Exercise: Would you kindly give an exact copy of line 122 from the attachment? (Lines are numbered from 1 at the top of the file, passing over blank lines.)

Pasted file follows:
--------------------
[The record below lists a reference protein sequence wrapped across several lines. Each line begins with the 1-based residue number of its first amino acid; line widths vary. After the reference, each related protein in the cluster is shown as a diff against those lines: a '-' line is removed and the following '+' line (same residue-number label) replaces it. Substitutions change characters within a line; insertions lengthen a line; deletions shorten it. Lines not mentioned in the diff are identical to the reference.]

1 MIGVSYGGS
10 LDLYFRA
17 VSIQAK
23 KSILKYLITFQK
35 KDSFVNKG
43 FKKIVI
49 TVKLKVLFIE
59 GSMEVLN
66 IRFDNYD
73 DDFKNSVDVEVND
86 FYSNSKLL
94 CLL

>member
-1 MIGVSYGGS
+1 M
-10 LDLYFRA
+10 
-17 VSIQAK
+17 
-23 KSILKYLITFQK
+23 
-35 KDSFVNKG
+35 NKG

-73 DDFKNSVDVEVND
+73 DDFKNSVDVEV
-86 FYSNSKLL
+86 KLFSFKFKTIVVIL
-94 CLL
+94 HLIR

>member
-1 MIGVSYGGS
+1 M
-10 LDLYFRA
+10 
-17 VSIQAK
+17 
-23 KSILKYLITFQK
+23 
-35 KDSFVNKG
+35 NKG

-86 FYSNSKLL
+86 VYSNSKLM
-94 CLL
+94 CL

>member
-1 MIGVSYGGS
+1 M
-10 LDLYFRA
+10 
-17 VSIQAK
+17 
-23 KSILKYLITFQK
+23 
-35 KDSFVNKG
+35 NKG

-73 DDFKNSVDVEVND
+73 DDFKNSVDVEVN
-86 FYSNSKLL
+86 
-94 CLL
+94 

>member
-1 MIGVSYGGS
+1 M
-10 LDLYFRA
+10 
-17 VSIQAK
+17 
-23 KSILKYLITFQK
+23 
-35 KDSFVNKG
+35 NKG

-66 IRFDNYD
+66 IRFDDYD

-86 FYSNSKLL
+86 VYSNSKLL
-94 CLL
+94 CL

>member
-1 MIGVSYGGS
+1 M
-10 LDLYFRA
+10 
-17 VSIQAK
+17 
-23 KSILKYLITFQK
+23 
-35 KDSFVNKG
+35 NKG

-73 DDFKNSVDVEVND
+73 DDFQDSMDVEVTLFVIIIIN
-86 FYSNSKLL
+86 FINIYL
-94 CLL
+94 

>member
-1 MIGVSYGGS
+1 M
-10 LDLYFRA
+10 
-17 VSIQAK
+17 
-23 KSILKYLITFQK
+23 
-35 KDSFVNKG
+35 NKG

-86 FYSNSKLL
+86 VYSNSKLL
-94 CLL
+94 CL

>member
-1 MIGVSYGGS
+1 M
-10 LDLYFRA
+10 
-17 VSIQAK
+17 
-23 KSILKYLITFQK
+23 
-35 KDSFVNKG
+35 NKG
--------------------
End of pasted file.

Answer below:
+35 NKG